With Chicago Sky title, James Wade completes road paved by Black general managers before him —

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Chicago Sky coach James Wade sent a message louder than any statement with a single gesture during a news conference following his team’s WNBA championship win on Sunday.

Wade, who coached and managed the Sky to their first title in franchise history, was asked what it meant to be in this moment as a Black coach — as a Black man. He reflected on how the achievement was not just for himself as the third Black male coach in WNBA history to win a title, not just for his son, who flew in with Wade’s wife from France to watch his father in this historic moment.

For Wade, it was for the next generation of Black coaches — the next generation of Black individuals.

“It’s for every young Black kid that comes up behind me that you prejudge because they have their pants down or they have their hat on backwards,” said Wade, who is from Memphis, Tennessee. “You know what, and since I said that, why don’t I put my hat on backwards and just represent that.”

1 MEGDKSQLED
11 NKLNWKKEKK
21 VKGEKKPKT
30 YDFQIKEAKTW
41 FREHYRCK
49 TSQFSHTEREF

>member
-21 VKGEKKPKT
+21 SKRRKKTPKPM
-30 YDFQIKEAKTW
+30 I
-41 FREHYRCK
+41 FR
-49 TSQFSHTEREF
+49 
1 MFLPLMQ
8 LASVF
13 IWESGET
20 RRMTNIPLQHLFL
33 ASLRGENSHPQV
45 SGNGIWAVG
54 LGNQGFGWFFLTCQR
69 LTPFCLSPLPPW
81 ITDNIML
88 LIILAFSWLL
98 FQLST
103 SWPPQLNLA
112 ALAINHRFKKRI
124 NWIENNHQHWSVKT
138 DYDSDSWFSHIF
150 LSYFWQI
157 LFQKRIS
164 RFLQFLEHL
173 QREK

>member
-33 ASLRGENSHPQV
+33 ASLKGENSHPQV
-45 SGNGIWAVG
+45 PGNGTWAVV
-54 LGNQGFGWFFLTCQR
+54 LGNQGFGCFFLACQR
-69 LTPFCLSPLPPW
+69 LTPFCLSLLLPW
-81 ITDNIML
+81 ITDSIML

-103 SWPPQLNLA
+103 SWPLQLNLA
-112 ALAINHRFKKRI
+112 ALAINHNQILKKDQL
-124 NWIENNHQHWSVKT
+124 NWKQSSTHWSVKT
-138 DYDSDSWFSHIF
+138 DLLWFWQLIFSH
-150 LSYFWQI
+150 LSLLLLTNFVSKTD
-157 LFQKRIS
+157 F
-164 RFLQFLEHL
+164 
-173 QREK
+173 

Wade then turned the bill of his cap backward, where it stayed for the duration of the news conference.

As Wade continued to take questions, Sky guard Kahleah Copper grabbed his attention.

“We haven’t started yet, have we?” Wade asked Copper, referring to the impending champagne celebration in their locker room.

Copper sat to the left of Wade and reminded the media of the added importance of Wade’s triumph with the Sky. Said Copper: “I’m sorry to interrupt, but we are waiting for the general manager so we can celebrate.”

While Wade made history as a Black coach, his victory as a Black general manager carries equal importance. 

Besides leading the Sky on the court, he also led the team in the front office. Of course, Wade signed Candace Parker — one of the biggest free-agent signings in WNBA history. He re-signed the backbones of the franchise in Allie Quigley and Courtney Vandersloot. He traded for Azurá Stevens, who proved to be an X factor for the Sky this postseason.

Before becoming a head coach in 2019, Wade, who served as an assistant coach in the WNBA since 2013, spent four years in San Antonio and two in Minnesota, where he won a championship under Cheryl Reeve.

From left to right: Candace Parker, coach James Wade and Kahleah Copper of the Chicago Sky after winning Game 4 of the 2021 WNBA Finals on Oct. 17 at Wintrust Arena in Chicago.

Barry Gossage/NBAE via Getty Images